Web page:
Tuesday, December 16, 2008



December 16 2008

Parliament changes the Constitution to disband ECK after intense lobbying
Parliament on Tuesday disbanded the Electoral Commission of Kenya, sending home its chairman, Mr Samuel Kivuitu, and his team of 21 commissioners.

169 MPs passed the Constitutional Amendment Bill (2008) which also replaced the ECK with an Interim Independent Electoral Commission (IIEC).
Parliament only needed 145 MPs to pass the law. No MPs voted against the amendment and none abstained. Fifty-three MPs were absent.

Later, 174 MPs voted to push the Bill through the third and final stage. It now awaits the President’s signature to become law.

The Bill, which amends Section 47 of the Constitution also provides for a referendum law and establishes an interim Constitutional Court to preside over disputes that are likely to arise from the review process.

The interim commission has the mandate to carry out wide ranging electoral reforms, register voters afresh and install new systems of tallying votes to ensure that elections are free, fair and credible.

The House has already passed the Constitution of Kenya Review Bill, which outlines the road to a new Constitution. President Kibaki has already signed it into law.

Moving the motion to disband ECK on Tuesday, Justice and Constitutional Affairs minister Martha Karua said the Government was putting in place the interim commission to restore the confidence of Kenyans in the electoral system as recommended by the Kriegler report on last year’s disputed presidential elections.

The passing of the Bill was the result of consultations and intense lobbying by the President and the Prime Minister who were seeking the support of MPs to obtain the 145-member threshold required to change the Constitution. Deputy Speaker Farah Maalim presided over the vote.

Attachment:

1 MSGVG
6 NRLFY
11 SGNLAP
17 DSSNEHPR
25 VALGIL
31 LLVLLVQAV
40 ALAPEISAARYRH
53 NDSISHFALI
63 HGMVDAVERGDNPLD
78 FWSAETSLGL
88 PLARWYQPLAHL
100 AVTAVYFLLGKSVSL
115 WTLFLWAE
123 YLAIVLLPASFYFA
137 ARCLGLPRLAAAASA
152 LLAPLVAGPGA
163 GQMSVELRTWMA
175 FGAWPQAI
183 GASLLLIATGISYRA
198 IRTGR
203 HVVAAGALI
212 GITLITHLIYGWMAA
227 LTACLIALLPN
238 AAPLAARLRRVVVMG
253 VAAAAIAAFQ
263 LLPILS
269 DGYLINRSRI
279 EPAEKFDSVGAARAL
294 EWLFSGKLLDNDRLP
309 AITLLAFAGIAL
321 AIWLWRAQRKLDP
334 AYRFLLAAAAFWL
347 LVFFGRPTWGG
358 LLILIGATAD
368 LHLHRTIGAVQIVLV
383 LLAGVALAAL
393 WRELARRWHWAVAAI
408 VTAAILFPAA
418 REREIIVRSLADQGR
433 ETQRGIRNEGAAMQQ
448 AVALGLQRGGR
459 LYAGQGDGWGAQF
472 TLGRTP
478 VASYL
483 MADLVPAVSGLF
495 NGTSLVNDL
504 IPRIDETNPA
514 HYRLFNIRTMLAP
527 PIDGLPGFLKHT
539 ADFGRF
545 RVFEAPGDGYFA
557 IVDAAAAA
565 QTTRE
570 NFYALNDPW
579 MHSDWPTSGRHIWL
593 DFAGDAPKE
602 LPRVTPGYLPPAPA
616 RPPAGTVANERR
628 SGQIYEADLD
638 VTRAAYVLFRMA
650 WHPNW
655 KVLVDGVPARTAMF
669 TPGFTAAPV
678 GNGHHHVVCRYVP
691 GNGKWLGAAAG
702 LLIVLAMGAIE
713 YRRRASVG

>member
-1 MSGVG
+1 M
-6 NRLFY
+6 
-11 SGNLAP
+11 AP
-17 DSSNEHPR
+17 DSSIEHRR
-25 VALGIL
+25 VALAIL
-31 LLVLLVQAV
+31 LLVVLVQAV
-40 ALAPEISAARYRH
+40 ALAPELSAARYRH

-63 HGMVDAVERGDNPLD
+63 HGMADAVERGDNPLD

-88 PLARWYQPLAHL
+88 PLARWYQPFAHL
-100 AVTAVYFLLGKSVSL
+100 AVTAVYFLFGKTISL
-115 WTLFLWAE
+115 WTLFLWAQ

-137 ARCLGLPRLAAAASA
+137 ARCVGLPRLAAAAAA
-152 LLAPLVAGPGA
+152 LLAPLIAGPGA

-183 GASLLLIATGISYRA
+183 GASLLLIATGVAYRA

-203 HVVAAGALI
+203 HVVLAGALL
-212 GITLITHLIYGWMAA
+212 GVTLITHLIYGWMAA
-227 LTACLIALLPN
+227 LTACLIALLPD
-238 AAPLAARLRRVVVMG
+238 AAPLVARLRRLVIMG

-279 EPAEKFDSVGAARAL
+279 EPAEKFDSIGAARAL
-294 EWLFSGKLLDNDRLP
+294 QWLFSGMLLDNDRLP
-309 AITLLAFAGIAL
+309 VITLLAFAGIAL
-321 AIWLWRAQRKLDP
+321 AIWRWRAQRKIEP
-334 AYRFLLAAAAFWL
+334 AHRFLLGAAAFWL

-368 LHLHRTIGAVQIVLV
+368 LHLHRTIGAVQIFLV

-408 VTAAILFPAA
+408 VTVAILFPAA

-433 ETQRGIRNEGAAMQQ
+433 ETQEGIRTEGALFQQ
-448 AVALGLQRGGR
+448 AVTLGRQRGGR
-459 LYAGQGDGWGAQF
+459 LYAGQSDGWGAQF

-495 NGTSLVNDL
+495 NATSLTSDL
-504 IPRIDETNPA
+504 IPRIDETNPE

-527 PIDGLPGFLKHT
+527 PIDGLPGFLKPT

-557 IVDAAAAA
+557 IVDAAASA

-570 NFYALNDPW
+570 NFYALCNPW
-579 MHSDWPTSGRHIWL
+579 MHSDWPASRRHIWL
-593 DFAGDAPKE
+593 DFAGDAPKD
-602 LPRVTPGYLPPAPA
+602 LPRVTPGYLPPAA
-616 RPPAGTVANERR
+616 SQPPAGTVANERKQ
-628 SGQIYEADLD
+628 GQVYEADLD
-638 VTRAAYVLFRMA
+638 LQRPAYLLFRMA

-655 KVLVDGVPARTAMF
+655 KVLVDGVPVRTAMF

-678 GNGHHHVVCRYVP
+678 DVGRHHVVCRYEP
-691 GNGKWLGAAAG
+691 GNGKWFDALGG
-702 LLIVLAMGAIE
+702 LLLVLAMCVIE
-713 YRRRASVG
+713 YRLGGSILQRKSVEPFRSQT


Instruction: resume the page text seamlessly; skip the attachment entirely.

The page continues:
Ms Millie Odhiambo (nominated, ODM) said Kenya would be a better place if Parliament stayed focused on the reform agenda.
She called for a balanced Parliamentary Select Committee which will ensure equitable gender and regional representation. The committee will nominate the nine new members who will become the IIECK commissioners.

Prof Margaret Kamar (Eldoret East, ODM) said the committee should come up with modalities to ensure that both the process and the content of the Bill remained beyond reproach.

Mr Eugene Wamalwa (Saboti) called for a review of constituency boundaries, saying some constituencies were being shortchanged.

It is after Mr Wamalwa spoke that Agriculture minister William Ruto stood and asked that the debate be cut short for the voting to start. He was supported by Local Government assistant minister Robinson Githae.

The results were 169 in favour and none opposed. The vote effectively set in motion the stalled constitutional review process. Both President Kibaki and PM Odinga had promised to ensure that a new Constitution is enacted by April next year.

With Tuesday’s vote, MPs also entrenched the review process in the Constitution and cleared the way for a new supreme law that the country has been trying to write for the last two decades.

While they were unanimous that ECK chairman Samuel Kivuitu and his team must pack their bags and leave their office at Anniversary Towers, the MPs criticised themselves, security forces and the media for the violence that rocked the country early this year.